• Barbara Stanwyck as the uneducated, vulgar title character from the 'wrong side of the tracks,' who ostracizes and sacrifices her mother role and her own happiness, in the film's unforgettable final scene, to give her daughter more advantages in director King Vidor's Stella Dallas (1937)

The melodramatic story of star-crossed lovers (Laurence Olivier and Merle Oberon) was hauntingly portrayed in Wuthering Heights (1939). Ginger Rogers won a Best Actress Oscar as the title character in the romantic melodrama Kitty Foyle (1940) - as a resilient white-collar working girl who experiences a disastrous marriage to a wealthy Philadelphian, and delivers a stillborn child.

Tear-jerker melodramas that have often portrayed tragic consequences for lovers caught up in wartime experiences include the beautiful romantic tragedy Waterloo Bridge (1940) with Vivien Leigh as a young ballet dancer who resorted to prostitution after her WWI army colonel/lover was believed killed at the front, the all-time favorite Casablanca (1942), and MGM's and Mervyn LeRoy's incredulous Random Harvest (1942), the ultimate sentimental romantic tearjerker about lost and found love, starring amnesia-suffering WWI soldier (Ronald Colman) and his beautiful secretary-wife (Greer Garson) - who fall in love a second time in the film's emotional climax.

Other dark, psychological melodramas, with film-noirish elements include the Peyton-Place-like Kings Row (1942) - the story of small-town America hiding moral corruption and decay (and a doctor who spitefully cuts off a rival suitor's (Ronald Reagan!) legs), and the Technicolor melodrama Leave Her to Heaven (1945), in which Gene Tierney played a beautiful but psychotic "wicked woman." George Cukor's psychological, melodramatic thriller Gaslight (1944) portrayed a manipulated and mentally-tortured wife (Ingrid Bergman) victimized by her handsome, thieving husband (Charles Boyer). A somber tone was found in the grim tale of alcoholism in The Lost Weekend (1945), in which Jane Wyman portrayed the supportive girlfriend of drunken writer Ray Milland.

Post-War Melodramas:

The Snake Pit - 1948In other later roles, Joan Crawford, Barbara Stanwyck, and Olivia de Havilland represented powerful, liberated females on screen, and helped to create long-lasting examples of this genre. Crawford starred in the trashy, high-strung, musical melodrama Humoresque (1946) as an older, wealthy society patroness who sought revenge after being scorned by a struggling, talented violinist. She also played an emotionally unstable nurse in Possessed (1947), a playwright/heiress wise to a plot against her by her scheming husband in Sudden Fear (1952), and a middle-aged typist grasping for love with a younger man in the psychological soaper Autumn Leaves (1956). Melodramatic elements were found in the socially-conscious drama regarding mental illness and institutionalization The Snake Pit (1948) with Olivia de Havilland's showcase performance as a woman descending into madness in a brutal mental institution. De Havilland also played a courted, plain-jane spinster in the moody and somber melodrama The Heiress (1949).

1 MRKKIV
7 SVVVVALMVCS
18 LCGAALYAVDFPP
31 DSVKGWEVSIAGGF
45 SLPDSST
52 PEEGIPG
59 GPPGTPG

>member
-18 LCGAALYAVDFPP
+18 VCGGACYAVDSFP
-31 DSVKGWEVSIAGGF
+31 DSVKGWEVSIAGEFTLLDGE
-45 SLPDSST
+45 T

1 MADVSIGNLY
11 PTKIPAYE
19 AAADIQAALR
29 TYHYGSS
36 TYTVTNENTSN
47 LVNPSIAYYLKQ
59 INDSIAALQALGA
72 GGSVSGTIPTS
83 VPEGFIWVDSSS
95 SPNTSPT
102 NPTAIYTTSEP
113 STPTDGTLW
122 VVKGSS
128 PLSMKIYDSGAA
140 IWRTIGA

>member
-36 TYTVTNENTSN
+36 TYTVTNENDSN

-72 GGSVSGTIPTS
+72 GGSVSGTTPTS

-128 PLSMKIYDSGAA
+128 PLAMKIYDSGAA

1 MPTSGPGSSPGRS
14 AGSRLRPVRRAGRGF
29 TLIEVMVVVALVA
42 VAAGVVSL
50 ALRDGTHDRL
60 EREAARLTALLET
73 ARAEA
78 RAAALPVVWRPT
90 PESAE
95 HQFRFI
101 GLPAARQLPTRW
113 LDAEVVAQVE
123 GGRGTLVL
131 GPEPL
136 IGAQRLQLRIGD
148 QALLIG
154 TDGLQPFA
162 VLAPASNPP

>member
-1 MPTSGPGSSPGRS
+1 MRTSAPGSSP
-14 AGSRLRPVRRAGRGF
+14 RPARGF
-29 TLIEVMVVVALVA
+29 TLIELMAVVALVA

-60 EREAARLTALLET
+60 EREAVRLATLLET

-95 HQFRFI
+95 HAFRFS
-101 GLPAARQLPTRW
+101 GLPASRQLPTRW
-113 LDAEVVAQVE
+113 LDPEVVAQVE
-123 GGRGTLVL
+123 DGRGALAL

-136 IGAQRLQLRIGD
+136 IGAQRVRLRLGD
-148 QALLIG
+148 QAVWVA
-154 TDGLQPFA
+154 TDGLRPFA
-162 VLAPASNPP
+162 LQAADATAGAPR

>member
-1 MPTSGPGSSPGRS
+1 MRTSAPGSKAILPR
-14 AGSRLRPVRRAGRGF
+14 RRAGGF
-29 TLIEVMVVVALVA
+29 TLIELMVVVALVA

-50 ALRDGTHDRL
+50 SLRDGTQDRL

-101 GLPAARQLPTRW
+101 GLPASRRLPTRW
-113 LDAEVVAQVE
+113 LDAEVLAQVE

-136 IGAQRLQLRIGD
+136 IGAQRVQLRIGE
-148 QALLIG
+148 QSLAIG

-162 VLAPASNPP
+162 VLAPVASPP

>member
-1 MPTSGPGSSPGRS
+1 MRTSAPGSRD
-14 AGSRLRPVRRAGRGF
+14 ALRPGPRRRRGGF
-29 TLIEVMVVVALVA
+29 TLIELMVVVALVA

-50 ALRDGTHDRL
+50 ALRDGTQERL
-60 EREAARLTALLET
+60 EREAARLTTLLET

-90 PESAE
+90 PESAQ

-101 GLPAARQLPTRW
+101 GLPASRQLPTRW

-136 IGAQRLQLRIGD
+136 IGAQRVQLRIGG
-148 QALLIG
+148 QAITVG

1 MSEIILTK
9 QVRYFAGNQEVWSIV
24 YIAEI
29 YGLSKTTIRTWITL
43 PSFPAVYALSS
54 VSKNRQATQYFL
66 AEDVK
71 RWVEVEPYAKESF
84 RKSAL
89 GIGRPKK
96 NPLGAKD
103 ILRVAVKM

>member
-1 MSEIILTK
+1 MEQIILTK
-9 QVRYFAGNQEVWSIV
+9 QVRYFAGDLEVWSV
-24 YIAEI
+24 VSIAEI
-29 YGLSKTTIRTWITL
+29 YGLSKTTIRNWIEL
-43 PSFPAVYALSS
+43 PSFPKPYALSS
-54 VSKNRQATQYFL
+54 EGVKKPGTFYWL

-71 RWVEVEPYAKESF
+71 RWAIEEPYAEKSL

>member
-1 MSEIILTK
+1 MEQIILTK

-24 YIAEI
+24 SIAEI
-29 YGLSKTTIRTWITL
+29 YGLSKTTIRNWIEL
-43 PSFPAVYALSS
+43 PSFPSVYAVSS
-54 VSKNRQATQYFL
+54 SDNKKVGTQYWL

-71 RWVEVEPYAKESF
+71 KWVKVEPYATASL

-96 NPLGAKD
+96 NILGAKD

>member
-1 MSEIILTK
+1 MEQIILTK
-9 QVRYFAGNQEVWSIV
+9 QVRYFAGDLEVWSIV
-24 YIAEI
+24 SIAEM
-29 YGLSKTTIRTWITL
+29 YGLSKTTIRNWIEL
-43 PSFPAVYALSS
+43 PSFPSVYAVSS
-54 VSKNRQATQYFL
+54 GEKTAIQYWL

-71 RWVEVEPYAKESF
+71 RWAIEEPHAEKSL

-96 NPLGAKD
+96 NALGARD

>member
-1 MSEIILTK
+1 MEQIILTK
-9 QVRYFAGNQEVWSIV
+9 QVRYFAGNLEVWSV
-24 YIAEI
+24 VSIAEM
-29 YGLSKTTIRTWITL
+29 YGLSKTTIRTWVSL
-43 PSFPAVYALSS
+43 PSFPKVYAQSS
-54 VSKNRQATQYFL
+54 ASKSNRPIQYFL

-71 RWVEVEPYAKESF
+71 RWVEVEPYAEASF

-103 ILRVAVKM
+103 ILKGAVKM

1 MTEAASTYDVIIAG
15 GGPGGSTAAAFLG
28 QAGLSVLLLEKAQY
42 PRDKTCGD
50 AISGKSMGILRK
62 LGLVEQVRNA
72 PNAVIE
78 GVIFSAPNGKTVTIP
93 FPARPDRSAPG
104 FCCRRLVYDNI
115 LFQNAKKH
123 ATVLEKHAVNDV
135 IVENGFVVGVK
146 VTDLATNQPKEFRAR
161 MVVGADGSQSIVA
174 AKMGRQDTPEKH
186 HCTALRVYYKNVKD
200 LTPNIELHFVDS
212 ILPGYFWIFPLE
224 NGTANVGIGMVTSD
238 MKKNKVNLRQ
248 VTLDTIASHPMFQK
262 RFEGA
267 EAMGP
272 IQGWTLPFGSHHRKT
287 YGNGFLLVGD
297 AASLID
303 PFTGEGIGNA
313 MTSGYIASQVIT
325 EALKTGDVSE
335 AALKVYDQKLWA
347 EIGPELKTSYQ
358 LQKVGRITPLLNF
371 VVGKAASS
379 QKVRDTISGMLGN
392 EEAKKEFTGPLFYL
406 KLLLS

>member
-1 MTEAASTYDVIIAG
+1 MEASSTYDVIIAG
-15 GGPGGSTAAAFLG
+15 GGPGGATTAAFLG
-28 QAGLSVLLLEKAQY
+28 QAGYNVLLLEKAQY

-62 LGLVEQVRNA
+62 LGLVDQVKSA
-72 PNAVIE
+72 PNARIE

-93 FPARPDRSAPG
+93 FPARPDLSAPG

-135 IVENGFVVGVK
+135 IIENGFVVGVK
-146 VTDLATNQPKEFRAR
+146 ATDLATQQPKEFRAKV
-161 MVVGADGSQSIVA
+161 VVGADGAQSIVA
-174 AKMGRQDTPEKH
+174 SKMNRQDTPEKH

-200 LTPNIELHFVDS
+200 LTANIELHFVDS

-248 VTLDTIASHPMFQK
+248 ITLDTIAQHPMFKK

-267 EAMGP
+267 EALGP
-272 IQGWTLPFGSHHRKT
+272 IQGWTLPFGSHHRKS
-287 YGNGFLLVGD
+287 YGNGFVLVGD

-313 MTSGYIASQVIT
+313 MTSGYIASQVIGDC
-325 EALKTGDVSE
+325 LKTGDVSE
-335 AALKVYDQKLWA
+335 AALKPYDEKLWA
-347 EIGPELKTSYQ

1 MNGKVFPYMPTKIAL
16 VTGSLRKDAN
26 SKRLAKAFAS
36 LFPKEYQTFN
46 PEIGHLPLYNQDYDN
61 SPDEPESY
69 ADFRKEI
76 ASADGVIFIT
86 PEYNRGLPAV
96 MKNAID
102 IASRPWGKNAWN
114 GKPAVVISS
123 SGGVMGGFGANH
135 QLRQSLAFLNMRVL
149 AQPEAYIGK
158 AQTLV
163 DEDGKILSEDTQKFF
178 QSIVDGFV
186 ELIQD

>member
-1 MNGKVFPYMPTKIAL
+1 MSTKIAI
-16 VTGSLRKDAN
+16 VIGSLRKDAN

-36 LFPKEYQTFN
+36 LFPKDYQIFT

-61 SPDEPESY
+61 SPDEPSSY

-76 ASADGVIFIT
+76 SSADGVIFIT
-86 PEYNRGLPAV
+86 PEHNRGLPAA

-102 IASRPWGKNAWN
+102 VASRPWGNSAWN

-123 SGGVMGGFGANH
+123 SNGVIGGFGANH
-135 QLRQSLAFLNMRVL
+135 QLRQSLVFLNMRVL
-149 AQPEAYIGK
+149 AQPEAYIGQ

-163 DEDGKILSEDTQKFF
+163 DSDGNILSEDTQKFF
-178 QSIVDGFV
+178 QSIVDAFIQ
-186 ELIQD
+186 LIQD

In the touching, well-acted melodrama Johnny Belinda (1948), Jane Wyman portrayed a raped, young deaf-mute woman left with an illegitimate child who is befriended by a sympathetic doctor. Wyman also portrayed a long-suffering children's nurse after losing her own child during birth in German-born director Curtis Bernhardt's The Blue Veil (1951).

Letter From an Unknown Woman - 1948And Joan Fontaine appeared as an adolescent Viennese girl made pregnant (after a week-long affair) by a self-absorbed, philandering pianist in Max Ophuls' sadly romantic tearjerker of unrequited, undying love - Letter From an Unknown Woman (1948). David Lean's British film Brief Encounter (1946) movingly studied a furtive and agonizing love affair between two married Londoners (Trevor Howard and Celia Johnson) who could never consummate their passionate attraction for each other. The sentimental story was told in flashback by homemaker Laura as she sat by a fire with her husband and remembered what Alec had told her: "I shall love you always until the end of my life."

William Dieterle's moody and atmospheric Love Letters (1945), adapted by Ayn Rand from Chris Massie's novel Pity Mr. Simplicity, and with a plot similar to the Cyrano de Bergerac tale, told of a young and innocent Victoria (Jennifer Jones, who earned her first Best Actress nomination for the role, but lost to Joan Crawford for Mildred Pierce (1945)) during the war years. She marries a soldier named Roger (Robert Sully) after his wartime comrade Alan Quinton (Joseph Cotten) had authored beautiful letters to her from the Italian front. When the abusive and drunken husband dies and Victoria (now named Singleton) is stricken with amnesia (and wrongly accused of the murder), Quinton comes forward to express his long-concealed love.